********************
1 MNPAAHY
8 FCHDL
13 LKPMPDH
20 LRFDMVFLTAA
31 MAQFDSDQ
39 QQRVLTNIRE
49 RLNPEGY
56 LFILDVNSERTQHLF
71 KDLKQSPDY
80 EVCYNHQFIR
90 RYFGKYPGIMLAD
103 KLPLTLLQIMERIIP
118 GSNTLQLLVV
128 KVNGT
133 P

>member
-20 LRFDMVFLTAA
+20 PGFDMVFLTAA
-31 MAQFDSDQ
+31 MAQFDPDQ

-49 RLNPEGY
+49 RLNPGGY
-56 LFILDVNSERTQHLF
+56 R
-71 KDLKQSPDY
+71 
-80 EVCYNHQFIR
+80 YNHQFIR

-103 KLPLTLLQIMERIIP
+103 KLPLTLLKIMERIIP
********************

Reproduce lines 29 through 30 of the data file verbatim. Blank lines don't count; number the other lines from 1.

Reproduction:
-103 KLPLTLLQIMERIIP
+103 KLPLTLLKIMERIIP